Samuel: I love the Lido buffet. For breakfast every day I have hash browns, sausages, bacon, rock melon and a peach pastry with chocolate sauce for dessert. I wish I could have that every day!

Zara: At the Empire Dining Room the food is really good and the waiters are lovely and remember my name. The singing and dancing before dinner is lots of fun. The hamburgers at Guy's are really good too. 

Trivia is huge on Carnival Spirit. Games are packed, subjects are varied and the questions are thoughtful and fun. Additional levity is provided by host "Baby Jayne" and her self-deprecating mangling of Australian place names. 

Emma: These are so fun and really make you think. I now know that a group of jellyfish is a smack. I feel smarter because I came on the cruise.

Samuel: The trivia is lots of fun and is a good chance for families to do stuff together.  

Zara: It's been my job to write down the answers. It's really fun. There have been trivia competitions about Harry Potter, Star Wars, Friends, Big Bang Theory, The Simpsons, Disney songs and even beer trivia. If you win you get a medal.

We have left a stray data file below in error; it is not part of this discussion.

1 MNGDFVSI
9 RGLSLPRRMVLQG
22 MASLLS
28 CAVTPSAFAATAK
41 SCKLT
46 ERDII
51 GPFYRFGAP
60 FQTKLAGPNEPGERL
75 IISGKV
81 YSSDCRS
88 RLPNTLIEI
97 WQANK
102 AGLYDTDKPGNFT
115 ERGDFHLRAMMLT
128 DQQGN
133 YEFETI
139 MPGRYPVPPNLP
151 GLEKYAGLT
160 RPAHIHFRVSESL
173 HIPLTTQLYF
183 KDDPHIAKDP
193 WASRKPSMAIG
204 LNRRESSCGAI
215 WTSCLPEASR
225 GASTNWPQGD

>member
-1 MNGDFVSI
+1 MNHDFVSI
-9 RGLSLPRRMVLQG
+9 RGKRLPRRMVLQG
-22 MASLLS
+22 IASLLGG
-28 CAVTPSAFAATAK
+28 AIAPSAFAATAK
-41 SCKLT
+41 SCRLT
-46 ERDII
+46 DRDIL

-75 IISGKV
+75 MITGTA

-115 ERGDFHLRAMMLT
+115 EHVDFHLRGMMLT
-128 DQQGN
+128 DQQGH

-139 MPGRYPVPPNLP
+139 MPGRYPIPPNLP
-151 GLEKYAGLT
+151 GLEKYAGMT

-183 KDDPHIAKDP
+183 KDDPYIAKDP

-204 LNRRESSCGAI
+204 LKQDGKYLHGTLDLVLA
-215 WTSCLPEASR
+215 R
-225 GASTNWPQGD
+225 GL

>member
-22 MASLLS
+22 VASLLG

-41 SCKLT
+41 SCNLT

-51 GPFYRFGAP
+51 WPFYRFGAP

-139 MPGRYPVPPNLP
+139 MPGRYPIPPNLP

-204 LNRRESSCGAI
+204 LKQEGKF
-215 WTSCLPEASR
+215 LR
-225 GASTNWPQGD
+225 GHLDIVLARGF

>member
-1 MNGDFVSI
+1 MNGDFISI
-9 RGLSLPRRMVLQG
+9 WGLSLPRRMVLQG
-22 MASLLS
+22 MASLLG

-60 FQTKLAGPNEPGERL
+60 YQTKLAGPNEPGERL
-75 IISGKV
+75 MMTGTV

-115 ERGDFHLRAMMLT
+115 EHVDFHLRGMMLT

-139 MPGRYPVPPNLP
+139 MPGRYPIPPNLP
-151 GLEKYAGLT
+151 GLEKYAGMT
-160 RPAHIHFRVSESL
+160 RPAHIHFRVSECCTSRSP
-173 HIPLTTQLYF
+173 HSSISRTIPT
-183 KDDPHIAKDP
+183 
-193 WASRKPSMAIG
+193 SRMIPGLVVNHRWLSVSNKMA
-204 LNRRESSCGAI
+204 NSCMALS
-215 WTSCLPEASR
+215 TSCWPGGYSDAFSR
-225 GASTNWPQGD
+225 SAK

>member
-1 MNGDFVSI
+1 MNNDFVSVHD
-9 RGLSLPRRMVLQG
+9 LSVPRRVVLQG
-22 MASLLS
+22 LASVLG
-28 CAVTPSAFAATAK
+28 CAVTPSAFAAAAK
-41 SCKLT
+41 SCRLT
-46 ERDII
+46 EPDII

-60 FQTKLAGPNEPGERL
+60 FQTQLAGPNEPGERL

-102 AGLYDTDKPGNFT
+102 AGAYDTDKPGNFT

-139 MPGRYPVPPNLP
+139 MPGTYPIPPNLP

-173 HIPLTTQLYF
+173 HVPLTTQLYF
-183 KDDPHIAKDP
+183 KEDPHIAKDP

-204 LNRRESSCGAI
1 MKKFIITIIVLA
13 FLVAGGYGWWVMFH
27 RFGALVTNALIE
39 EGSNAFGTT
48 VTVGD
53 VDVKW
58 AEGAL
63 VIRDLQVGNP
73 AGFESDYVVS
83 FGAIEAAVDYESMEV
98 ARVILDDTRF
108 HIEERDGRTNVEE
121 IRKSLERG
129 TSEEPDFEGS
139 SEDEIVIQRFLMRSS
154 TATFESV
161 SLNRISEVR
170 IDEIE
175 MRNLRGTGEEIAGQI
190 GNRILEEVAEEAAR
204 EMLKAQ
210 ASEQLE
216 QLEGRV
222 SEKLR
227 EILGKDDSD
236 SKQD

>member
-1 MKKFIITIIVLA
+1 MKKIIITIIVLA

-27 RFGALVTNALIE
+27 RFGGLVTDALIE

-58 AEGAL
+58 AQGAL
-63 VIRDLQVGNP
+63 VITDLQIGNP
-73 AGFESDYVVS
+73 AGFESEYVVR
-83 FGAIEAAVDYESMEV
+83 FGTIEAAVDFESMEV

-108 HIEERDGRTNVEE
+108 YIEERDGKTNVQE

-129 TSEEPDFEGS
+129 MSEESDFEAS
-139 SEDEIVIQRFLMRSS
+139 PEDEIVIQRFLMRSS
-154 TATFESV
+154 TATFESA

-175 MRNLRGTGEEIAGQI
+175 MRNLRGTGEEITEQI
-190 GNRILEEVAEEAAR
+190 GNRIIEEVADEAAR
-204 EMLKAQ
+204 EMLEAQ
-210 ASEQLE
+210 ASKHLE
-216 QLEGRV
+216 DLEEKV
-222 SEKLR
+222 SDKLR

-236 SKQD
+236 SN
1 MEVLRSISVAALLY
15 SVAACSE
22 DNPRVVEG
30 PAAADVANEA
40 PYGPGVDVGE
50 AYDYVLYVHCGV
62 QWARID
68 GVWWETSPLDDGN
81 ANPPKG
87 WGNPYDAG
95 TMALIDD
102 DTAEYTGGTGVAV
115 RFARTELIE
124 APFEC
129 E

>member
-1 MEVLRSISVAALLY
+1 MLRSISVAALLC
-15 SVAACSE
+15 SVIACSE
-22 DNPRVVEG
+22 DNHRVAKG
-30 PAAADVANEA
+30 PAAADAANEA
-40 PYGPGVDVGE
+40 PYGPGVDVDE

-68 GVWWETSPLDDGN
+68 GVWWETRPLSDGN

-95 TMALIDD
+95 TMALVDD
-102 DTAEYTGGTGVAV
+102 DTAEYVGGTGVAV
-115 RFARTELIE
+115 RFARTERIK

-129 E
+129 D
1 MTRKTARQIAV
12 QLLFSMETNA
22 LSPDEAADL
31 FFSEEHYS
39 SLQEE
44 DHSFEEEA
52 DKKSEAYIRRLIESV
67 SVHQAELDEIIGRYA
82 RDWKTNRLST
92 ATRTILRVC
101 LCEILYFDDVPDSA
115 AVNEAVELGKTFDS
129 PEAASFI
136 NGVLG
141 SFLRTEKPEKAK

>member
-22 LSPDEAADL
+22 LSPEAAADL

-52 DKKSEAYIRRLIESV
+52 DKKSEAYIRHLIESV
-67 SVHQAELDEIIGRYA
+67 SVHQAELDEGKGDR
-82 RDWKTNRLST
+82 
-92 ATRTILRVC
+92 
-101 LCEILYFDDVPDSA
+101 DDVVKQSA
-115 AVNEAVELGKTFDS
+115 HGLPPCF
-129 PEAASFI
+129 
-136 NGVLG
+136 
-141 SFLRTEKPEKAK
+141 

Creative Cove is where arty, crafty types fire up their imaginations in various activities such as silhouette painting, jewellery making and tote bag decorating. Children are given the tools and the knowhow but their creations are all their own.

Emma: I made a tote bag and got to choose my own patterns and colours. My bag will be really good to take to the beach. 

Samuel: I went and played basketball instead. 

Zara: You can make lots of different things and I made a tote bag that says "Life's a Beach''.

Favourite place on the ship: Small people infiltrate every corner of the ship but our panel opted for fun-in-the-sun activities.

Emma: I hang out on Deck 11 as there are a lot of deckchairs in the sun and not many people. It's a peaceful place to read my book and get a tan. A lot boys my age hang at the basketball court and the putt-putt.

Samuel: The top deck area. It's great fun when the wind is strong – you can lean forward and the wind keeps you upright. And there's mini-golf, a running track, ping pong, basketball, the waterpark and the awesome Green Thunder.

Zara: The Twister waterslide on the top deck was lots of fun. The trick to go faster is to cross your legs and lift your bum. 

Kids' Top Tips. 

Emma: Get the social Wi-Fi pack so you can keep in touch with friends at home and post photos of your holiday.